Aboard

April 14th, 2012

I have been on this train for nine years. That’s nine years without seeing my family, without a vacation, without the touch of a woman other than the working girls who operate in the last car between Station 16 and Station 23. (In theory we don’t know they’re there, but how could we not? In practice they’re an alternate stream of income for the conductors and the stationmasters along the way — as well as an outlet for the likes of me.)

What did I expect when I got on? As far as the nature of the work, pretty much like it actually is. You keep things in working order, you keep the cars clean, you deal with the conductors and the engineers and the passengers. Like you’d imagine.

What’s different is the . . . life. I mean, these trains are way bigger than the old days, right? This isn’t the Wild West and the Transcontinental Railroad and Butch Cassidy. It’s not Strangers on a Train or the Orient Express with all the mystery and intrigue. But the technology is way past what any of them could have imagined. I mean, this kind of speed was just impossible, even twenty years ago.

They retrofitted a lot of the cars with the new drives. So I’m not sleeping in a twenty-year-old berth. It’s actually like forty years old, but it might as well be a thousand. Everything is mostly worn out, repaired a bunch of times. I’m talking about the staff cars, obviously — the passenger cars are sharp. The new dining car we got this year — it’s actually pretty amazing. And better food than before, even for us.

But of course I can’t leave, and that makes me think differently about everything. With the dining fabricators, I can have duck l’orange as easy as a cheeseburger, but so what? When you’re confined somewhere, no options, it can still feel like prison, even if it technically isn’t.

The upside is that I can send money home. I eat well. The gym car is good, and I stay pretty fit — although we transported a prisoner a couple of months ago, a guy who’d been in for like 15 years, and he was beyond built. Muscles on top of muscles. I can’t compete with that. Still, he has to call himself “prisoner.” I get to call myself “porter.”

They used to have a thing — I read about it in school — called “indentured servitude.” I looked it up on the computer a while back, because I couldn’t remember the word. (Would you believe I was a good student? I was, though I never paid enough attention. But I hadn’t heard that since I was like fifteen, so I had to look it up.) Anyway, I guess that’s what I am, an indentured servant. It beats being a prisoner. That guy they brought on here, the muscleman, they kept him in chains the whole time. They would have shot him dead if he tried to leave.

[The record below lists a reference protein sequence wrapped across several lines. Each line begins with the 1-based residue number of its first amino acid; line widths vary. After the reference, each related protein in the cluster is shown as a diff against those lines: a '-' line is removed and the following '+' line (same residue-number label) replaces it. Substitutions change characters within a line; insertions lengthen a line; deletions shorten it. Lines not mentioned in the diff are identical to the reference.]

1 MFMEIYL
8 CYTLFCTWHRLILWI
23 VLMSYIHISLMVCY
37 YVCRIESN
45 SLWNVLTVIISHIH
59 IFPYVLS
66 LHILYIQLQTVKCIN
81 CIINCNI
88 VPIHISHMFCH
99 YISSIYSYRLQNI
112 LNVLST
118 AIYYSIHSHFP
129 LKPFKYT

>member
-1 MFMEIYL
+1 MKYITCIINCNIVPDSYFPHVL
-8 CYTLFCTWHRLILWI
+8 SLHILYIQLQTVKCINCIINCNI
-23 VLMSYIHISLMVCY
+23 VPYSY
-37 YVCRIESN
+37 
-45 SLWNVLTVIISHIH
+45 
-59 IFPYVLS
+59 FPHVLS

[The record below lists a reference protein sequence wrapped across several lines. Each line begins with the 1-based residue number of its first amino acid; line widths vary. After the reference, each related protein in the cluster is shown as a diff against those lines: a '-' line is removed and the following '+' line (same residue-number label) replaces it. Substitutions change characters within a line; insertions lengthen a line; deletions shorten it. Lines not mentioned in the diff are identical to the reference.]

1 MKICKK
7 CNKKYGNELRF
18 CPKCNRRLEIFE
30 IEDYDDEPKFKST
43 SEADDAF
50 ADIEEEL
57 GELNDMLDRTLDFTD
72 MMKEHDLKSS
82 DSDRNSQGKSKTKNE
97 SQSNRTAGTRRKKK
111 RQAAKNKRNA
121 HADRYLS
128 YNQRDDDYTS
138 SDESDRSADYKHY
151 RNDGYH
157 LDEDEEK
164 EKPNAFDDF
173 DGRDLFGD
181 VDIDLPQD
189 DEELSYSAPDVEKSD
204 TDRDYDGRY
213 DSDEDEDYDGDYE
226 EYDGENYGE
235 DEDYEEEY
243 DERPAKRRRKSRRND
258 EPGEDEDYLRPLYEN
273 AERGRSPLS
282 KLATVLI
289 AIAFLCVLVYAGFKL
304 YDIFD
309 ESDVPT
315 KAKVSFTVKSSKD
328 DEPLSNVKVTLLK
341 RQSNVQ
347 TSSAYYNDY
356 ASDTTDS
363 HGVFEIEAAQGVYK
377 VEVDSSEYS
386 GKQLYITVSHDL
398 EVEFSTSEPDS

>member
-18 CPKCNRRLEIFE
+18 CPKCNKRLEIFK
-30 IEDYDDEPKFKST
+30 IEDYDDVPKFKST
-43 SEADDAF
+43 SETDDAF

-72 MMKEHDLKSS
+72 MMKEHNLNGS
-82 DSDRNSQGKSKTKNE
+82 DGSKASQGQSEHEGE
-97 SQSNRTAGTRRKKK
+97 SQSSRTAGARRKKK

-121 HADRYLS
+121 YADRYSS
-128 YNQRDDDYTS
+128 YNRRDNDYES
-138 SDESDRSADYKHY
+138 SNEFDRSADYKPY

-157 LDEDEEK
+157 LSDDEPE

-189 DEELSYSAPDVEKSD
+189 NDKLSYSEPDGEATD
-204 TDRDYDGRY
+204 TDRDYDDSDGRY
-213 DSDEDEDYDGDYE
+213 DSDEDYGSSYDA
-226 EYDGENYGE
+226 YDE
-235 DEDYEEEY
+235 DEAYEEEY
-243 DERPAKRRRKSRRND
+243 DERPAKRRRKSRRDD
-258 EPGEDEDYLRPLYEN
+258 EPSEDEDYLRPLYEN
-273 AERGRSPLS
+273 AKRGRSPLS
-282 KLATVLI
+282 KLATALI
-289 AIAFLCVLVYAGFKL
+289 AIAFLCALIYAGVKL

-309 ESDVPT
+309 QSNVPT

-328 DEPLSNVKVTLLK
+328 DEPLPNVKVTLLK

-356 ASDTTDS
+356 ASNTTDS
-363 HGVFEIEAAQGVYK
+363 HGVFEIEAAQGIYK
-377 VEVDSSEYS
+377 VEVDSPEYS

If I tried to leave — which I wouldn’t, because I’m not stupid and I don’t want to put my family at risk — they’d just track me down and bring me back. Though I guess at that point they could make me a prisoner, too. Nobody yet has figured out to de-implant the chip they put in your spine. So where are you gonna go?

Anyway, nine years. With however many left to go. It’s not so bad. We actually have some laughs on this train.

I guess I’ll die on here, someday.

Image source.

4 Responses to “Aboard”

  1. Chris Says:

    There are some severe problems with nearly all of video game story and character writing ever created. Part of it is a shocking obliviousness to the fact that game storytelling is deceptively different than traditional non-interactive narrative like movies or books. It should be deceptive to neophytes, but not experts. The other part is that almost all game writing — even the lauded stuff — is just banal, trite pieces of tripe. Put most any of them on paper next to something like this and they would be turn to ash like a vampire in the Sahara sun.

    I know writing for video games wouldn’t really be your bag, but reading something like this just makes me wish writers like you would/could get work writing for video games. Most serious writers would feel like “you should write for video games” is an insult, and that’s my point. Music for games has caught up with the movies, but the writing isn’t even jokingly close. If script writing for games was as good as music is, I think more serious writers would consider it. Alas, catch-22 territory.

    Bristling piece, Tim-bo.

  2. Tim Walker Says:

    Thanks for the kind words, Chris.

  3. Drew S. Says:

    Of course I shouldn’t be at all surprised, but this piece is polished and engaging, written in the style of a seasoned author. I hope you keep at it, Tim, for all of our benefit.

  4. Tim Walker Says:

    Thank you, Drew — I appreciate it.

Leave a Reply